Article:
There's money to be made helping local, state and federal governments, as well as foreign governments, modernize electoral processes.
IT and business consulting firm Accenture today launched a business that will deliver electronic election systems to the federal, state and local governments in the United States and to foreign governments.
Accenture officials say that, among other things, they hope the eDemocracy Services unit will cash in on new federal regulations that require states to modernize their electoral processes. The Help America Vote Act of 2002, which Congress passed in the wake of the 2000 presidential election, requires states to build electronic voter-registration databases and replace punch-card and lever systems with electronic systems in time for the November 2004 general elections. To date, Congress has authorized $1.5 billion in funding to subsidize state efforts to comply with the legislation.
Accenture is also working with the Department of Defense to build a system that will allow military personnel stationed overseas to vote over the Internet. Accenture says such a system will be in place for the 2004 elections. The company will use technology developed as part of a pilot program with the French government, under which French expatriates were able to vote online.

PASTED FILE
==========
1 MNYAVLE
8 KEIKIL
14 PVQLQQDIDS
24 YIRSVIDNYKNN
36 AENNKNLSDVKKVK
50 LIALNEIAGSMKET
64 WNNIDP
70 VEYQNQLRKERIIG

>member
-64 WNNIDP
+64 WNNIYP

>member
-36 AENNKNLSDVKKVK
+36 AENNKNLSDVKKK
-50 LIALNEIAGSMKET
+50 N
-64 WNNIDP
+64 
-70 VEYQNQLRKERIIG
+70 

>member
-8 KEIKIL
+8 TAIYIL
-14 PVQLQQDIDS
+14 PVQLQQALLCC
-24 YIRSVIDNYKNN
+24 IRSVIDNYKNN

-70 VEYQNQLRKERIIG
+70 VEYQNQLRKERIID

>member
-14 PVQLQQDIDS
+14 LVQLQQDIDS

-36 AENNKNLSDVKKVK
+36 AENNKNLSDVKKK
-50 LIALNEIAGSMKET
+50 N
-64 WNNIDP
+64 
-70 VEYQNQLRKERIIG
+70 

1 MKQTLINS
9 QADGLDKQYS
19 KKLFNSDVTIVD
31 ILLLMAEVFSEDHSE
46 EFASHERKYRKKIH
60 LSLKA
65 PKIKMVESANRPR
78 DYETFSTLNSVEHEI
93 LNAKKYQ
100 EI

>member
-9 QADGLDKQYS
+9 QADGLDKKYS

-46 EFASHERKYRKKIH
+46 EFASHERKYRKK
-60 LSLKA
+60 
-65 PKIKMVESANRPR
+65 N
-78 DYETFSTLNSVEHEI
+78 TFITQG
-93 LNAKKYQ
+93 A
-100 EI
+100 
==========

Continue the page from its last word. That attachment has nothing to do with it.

Accenture acquired much of the software and personnel that it will use to deliver its electoral services through its purchase earlier this month of Elections.com for an undisclosed sum. The company absorbed about 50 staffers from the dot-com, as well as applications that automate the voter registration process and election logistics such as the monitoring of ballot supplies. Accenture is working with Hart InterCivic Inc. and Verisign Inc. to develop authentication and security tools to ensure the integrity of online voting.
Still, officials at the company say the Internet won't become a standard medium for voting in this country anytime soon. "There's still a lot we need to work on, so it will be an evolutionary process," says Accenture partner Meg McLaughlin, who runs the company's new electoral business.
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